Facing the flames, Firefighter Combat Challenge

Published: Jun. 12, 2021 at 4:37 PM MDT|Updated: Jun. 12, 2021 at 4:38 PM MDT
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RAPID CITY, S.D. (KEVN) - Some firefighters from all over the US competed with Rapid City firefighters in a race.

The race is called the firefighter combat challenge, and puts physical feats in the job description to the test.

The Rapid City Regional Firefighter Combat Challenge Organizer, Bill Cina, says it seeks to makes sure those on the front lines battling the flames are in tip top shape.

“This course started 30 years ago with Dr. Paul Davis back in Maryland. They were coming up with a way to test firefighter fitness. An agility test to set as a standard for what firefighters should be at,” says Cina.

Firefighting requires vigorous, intense, physical effort on a near daily basis, and the challenges during the race simulate the real deal.

Not before long, the race got competitive.

Cina explains how a competition was bound to happen, “just by the very nature of firefighters. If you do something in four minutes. We are a competitive natured people, I’m going to try and do it in a faster time than you. Competition is born right there.”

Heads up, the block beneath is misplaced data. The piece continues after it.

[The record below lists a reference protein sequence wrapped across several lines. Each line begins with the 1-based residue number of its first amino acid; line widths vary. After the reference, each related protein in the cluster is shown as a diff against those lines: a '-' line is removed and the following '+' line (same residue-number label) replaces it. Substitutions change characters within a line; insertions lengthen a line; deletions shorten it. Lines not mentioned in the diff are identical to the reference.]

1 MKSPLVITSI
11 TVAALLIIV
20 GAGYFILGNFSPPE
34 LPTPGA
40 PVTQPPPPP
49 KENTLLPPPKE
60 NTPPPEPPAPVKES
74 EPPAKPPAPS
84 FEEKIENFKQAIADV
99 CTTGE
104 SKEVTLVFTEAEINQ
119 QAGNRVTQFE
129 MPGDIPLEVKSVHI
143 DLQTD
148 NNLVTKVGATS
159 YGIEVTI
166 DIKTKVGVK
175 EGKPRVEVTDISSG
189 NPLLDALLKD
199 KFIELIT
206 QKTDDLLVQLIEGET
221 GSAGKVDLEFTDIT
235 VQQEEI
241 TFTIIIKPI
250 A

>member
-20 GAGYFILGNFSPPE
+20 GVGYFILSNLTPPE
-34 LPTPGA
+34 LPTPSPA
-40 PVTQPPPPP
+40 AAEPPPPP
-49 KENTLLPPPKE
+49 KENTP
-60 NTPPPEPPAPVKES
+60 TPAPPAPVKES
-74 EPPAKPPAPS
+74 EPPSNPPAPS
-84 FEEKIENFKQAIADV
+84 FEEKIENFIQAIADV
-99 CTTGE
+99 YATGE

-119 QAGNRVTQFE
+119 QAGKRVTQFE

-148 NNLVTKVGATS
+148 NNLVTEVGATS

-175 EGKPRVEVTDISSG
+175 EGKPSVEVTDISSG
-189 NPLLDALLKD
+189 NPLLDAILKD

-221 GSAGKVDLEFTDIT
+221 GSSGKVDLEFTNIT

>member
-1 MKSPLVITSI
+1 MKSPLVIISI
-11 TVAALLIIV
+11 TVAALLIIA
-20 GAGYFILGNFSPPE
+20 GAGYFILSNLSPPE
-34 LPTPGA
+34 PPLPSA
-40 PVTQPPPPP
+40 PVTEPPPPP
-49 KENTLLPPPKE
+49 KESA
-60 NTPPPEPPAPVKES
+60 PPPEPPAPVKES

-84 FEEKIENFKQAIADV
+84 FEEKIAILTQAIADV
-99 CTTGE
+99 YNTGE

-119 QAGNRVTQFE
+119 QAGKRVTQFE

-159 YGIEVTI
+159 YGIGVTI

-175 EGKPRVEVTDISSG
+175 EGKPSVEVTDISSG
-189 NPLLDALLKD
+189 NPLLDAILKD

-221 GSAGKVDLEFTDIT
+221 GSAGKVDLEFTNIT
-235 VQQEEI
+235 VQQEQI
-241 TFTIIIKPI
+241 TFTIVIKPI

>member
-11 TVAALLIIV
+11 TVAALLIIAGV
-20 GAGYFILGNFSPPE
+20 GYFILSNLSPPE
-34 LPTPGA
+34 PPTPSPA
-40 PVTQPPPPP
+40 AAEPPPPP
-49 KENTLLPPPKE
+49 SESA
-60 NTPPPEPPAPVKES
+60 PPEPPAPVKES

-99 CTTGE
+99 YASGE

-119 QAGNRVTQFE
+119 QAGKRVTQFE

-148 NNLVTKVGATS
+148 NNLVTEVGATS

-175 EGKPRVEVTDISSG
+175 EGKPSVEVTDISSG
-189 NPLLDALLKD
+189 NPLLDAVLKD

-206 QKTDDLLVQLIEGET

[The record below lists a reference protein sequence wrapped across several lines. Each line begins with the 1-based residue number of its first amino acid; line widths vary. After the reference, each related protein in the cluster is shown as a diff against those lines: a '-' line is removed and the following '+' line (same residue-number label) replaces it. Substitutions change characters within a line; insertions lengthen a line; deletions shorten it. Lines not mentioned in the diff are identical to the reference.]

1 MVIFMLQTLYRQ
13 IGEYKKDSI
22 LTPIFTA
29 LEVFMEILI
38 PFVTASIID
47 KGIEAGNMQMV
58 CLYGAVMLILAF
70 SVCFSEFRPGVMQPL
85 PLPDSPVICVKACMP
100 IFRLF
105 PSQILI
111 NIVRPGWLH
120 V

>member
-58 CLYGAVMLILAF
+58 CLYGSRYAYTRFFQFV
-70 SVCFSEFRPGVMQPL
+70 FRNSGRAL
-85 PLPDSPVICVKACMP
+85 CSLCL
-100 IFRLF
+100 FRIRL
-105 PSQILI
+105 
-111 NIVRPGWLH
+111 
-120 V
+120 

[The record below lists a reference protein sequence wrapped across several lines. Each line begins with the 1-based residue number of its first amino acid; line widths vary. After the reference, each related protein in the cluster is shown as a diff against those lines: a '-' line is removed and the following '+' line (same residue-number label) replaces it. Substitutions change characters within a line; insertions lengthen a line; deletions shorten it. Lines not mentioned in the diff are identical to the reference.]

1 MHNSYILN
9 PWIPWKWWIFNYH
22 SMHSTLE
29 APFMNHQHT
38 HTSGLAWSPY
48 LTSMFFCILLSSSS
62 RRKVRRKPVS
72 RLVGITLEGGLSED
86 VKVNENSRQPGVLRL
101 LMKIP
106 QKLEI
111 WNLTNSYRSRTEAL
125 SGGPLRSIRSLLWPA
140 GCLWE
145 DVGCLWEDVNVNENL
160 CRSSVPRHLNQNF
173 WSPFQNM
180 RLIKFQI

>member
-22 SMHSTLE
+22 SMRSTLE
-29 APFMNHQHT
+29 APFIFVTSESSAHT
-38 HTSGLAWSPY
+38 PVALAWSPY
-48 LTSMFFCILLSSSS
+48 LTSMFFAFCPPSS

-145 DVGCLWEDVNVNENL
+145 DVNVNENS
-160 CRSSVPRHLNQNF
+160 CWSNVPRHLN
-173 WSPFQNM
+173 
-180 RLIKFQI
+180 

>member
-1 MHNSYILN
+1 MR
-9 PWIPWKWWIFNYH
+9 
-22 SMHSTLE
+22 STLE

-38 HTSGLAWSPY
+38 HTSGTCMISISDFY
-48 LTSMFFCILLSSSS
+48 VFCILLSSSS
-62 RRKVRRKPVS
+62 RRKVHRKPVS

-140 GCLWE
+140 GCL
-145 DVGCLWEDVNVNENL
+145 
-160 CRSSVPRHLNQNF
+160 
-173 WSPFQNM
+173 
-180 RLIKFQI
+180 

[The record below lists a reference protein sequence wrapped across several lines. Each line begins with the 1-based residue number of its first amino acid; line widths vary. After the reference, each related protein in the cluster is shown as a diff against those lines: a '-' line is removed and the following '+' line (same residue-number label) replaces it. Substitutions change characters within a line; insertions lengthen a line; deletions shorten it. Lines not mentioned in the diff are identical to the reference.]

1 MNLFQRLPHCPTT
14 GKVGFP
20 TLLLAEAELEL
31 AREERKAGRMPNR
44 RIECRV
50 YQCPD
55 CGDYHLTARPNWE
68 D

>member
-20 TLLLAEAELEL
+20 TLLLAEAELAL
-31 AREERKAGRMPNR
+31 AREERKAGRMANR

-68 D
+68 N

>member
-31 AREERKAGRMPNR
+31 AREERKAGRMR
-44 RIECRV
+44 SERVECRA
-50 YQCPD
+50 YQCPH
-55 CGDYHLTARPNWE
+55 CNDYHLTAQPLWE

Jared Johnson is a 10-year firefighter out of Austin, Texas, and a top competitor. Whether battling fires or gearing up to compete, he says the nerves are real.

“I use those nerves as a advantage, it gets me into a mode where I can focus, have the energy. I use the adrenaline to propel me forward with the right mindset. It simulates exactly what we feel on a fire ground. It’s the same nerves, anxiousness and adrenaline that you fear that replicates just like this on the firefighter combat challenge,” says Johnson.

The challenge is a way to keep firefighters able and prepared when in the field. As a man, Jared carries himself in a similar manner, by coaching recruits and preparing them for the hurdles in fire academy.

For Jared, firefighting is a family business. He says, “I have two older brothers. Both of them are in the fire service. My Dad is a retired fire chief. So, it’s been in the family, man. So, this is what I love to do,” but the fire family isn’t bound by blood, says Johnson. “It’s the comradery. The brotherhood and sisterhood. It’s that family environment. You get to show up and provide an amazing service to the community.”

Cina says the event is no joke, “ESPN, a few years back, dubbed this the toughest two minutes in sports. The condition of these firefighters and athletes when we finish the course, it’s a testament to what we go through on the fire ground.”

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